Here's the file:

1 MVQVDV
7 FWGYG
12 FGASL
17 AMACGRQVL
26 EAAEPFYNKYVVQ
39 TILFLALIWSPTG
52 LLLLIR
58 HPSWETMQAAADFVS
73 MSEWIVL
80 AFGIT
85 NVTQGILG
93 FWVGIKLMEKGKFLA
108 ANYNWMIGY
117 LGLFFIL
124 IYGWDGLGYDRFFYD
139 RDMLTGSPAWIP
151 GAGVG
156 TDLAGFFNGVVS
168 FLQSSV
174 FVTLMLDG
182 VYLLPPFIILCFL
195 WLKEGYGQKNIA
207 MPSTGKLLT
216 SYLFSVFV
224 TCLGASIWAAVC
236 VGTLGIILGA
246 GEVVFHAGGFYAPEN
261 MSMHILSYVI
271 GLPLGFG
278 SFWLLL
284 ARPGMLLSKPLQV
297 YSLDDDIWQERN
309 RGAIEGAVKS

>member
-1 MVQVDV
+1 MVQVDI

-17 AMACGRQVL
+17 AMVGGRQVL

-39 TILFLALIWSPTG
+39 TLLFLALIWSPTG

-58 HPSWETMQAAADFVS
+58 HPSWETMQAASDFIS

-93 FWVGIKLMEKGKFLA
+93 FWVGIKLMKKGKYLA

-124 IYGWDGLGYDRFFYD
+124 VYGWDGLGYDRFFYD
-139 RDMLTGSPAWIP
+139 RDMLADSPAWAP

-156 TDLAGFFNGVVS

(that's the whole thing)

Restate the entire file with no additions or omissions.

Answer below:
1 MVQVDV
7 FWGYG
12 FGASL
17 AMACGRQVL
26 EAAEPFYNKYVVQ
39 TILFLALIWSPTG
52 LLLLIR
58 HPSWETMQAAADFVS
73 MSEWIVL
80 AFGIT
85 NVTQGILG
93 FWVGIKLMEKGKFLA
108 ANYNWMIGY
117 LGLFFIL
124 IYGWDGLGYDRFFYD
139 RDMLTGSPAWIP
151 GAGVG
156 TDLAGFFNGVVS
168 FLQSSV
174 FVTLMLDG
182 VYLLPPFIILCFL
195 WLKEGYGQKNIA
207 MPSTGKLLT
216 SYLFSVFV
224 TCLGASIWAAVC
236 VGTLGIILGA
246 GEVVFHAGGFYAPEN
261 MSMHILSYVI
271 GLPLGFG
278 SFWLLL
284 ARPGMLLSKPLQV
297 YSLDDDIWQERN
309 RGAIEGAVKS

>member
-1 MVQVDV
+1 MVQVDI

-17 AMACGRQVL
+17 AMVGGRQVL

-39 TILFLALIWSPTG
+39 TLLFLALIWSPTG

-58 HPSWETMQAAADFVS
+58 HPSWETMQAASDFIS

-93 FWVGIKLMEKGKFLA
+93 FWVGIKLMKKGKYLA

-124 IYGWDGLGYDRFFYD
+124 VYGWDGLGYDRFFYD
-139 RDMLTGSPAWIP
+139 RDMLADSPAWAP

-156 TDLAGFFNGVVS